The month after Donald Trump’s inauguration, the Yale historian Timothy Snyder published the best-selling book “On Tyranny: Twenty Lessons From the Twentieth Century.” It was part of a small flood of titles meant to help Americans find their bearings as the new president laid siege to liberal democracy.
One of Snyder’s lessons was, “Be wary of paramilitaries.” He wrote, “When the pro-leader paramilitary and the official police and military intermingle, the end has come.” In 2017, the idea of unidentified agents in camouflage snatching leftists off the streets without warrants might have seemed like a febrile Resistance fantasy. Now it’s happening.
There’s something particularly terrifying in the use of Border Patrol agents against American dissidents. After the attack on protesters near the White House last month, the military pushed back on Trump’s attempts to turn it against the citizenry. Police officers in many cities are willing to brutalize demonstrators, but they’re under local control. U.S. Customs and Border Protection, however, is under federal authority, has leadership that’s fanatically devoted to Trump and is saturated with far-right politics.
“It doesn’t surprise me that Donald Trump picked C.B.P. to be the ones to go over to Portland and do this,” Representative Joaquin Castro, Democrat of Texas, told me. “It has been a very problematic agency in terms of respecting human rights and in terms of respecting the law.”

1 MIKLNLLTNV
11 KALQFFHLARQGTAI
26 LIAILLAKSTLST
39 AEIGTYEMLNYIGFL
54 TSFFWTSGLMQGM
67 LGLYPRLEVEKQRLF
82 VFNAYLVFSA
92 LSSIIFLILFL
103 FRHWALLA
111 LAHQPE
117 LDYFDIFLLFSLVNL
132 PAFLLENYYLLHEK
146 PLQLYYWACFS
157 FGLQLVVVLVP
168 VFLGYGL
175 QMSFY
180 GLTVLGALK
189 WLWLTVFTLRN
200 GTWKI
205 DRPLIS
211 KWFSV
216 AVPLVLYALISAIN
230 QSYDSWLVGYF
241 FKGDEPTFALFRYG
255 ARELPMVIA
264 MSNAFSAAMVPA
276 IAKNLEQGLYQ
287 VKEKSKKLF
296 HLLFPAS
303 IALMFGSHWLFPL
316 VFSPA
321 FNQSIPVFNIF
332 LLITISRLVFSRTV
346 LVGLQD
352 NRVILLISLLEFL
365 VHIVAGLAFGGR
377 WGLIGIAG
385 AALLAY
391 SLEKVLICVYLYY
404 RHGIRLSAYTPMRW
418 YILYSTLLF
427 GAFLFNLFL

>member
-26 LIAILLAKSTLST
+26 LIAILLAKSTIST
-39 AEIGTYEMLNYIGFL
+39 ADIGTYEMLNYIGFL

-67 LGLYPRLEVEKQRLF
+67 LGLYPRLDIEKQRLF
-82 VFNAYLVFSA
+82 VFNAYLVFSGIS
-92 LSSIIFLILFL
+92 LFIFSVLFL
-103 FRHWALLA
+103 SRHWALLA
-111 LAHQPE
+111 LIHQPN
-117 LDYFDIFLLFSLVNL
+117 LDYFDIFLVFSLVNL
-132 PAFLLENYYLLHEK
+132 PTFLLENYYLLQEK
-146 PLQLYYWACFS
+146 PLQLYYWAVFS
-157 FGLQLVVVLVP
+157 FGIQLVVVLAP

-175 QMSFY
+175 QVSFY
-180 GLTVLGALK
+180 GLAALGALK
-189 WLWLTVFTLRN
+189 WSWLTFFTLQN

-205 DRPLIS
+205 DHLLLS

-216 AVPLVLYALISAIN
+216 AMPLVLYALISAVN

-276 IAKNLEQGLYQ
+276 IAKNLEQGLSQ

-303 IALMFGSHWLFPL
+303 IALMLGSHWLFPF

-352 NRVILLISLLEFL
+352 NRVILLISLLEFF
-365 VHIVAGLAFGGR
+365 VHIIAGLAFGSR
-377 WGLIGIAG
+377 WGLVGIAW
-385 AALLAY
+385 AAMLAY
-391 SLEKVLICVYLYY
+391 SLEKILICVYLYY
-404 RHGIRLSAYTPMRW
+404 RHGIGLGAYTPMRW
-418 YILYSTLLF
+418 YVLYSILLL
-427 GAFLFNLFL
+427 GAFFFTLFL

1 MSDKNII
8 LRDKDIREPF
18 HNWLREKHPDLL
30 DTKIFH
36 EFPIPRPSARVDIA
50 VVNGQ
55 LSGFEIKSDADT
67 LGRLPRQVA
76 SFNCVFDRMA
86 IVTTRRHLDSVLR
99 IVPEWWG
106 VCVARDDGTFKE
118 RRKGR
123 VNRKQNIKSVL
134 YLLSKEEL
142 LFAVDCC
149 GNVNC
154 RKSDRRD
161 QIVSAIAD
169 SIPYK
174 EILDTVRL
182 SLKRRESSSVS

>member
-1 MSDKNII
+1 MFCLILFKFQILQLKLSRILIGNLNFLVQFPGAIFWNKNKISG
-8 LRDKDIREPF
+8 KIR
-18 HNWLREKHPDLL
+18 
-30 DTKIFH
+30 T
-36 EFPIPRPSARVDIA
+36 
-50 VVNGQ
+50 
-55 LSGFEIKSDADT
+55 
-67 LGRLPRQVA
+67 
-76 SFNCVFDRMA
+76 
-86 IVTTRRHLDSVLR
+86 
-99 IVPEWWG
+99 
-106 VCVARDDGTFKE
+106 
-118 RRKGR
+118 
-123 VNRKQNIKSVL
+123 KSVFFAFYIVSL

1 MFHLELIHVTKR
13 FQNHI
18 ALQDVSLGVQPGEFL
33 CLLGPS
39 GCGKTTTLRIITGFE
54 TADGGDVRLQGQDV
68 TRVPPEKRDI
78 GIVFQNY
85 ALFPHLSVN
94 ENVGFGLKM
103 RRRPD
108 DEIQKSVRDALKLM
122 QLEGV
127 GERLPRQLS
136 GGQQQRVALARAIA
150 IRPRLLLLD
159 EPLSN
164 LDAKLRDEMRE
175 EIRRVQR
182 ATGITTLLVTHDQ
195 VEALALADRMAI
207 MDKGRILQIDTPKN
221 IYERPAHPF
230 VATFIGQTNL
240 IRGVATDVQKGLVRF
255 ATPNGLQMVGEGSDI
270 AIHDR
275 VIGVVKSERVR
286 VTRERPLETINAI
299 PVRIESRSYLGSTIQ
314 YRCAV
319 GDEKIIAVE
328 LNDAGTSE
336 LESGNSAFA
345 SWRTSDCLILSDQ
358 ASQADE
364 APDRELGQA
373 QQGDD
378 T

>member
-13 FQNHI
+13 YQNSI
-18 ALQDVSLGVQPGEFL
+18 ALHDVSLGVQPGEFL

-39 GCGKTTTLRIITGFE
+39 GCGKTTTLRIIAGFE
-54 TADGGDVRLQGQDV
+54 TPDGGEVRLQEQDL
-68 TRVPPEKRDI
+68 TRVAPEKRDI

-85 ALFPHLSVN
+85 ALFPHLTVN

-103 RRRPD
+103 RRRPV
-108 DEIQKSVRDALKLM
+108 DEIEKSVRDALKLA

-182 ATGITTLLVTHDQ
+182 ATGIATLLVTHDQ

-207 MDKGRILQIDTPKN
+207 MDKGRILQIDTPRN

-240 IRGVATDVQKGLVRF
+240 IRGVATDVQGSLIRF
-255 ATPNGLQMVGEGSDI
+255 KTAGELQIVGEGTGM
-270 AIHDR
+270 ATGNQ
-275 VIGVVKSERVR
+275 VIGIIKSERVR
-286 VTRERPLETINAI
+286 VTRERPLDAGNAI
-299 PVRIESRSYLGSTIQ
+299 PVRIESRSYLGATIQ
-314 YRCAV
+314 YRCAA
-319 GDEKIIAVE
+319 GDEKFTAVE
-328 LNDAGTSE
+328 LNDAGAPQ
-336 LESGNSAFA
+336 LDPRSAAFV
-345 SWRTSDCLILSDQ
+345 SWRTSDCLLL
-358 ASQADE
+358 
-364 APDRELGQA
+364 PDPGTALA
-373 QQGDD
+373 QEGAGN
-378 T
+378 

It is true that C.B.P. is not an extragovernmental militia, and so might not fit precisely into Snyder’s “On Tyranny” schema. But when I spoke to Snyder on Monday, he suggested the distinction isn’t that significant. “The state is allowed to use force, but the state is allowed to use force according to rules,” he said. These agents, operating outside their normal roles, are by all appearances behaving lawlessly.
Snyder pointed out that the history of autocracy offers several examples of border agents being used against regime enemies.
“This is a classic way that violence happens in authoritarian regimes, whether it’s Franco’s Spain or whether it’s the Russian Empire,” said Snyder. “The people who are getting used to committing violence on the border are then brought in to commit violence against people in the interior.”
Castro worries that since the agents are unidentified, far-right groups could easily masquerade as them to go after their enemies on the left. “It becomes more likely the more that this tactic is used,” he said. “I think it’s unconstitutional and dangerous and heading towards fascism.”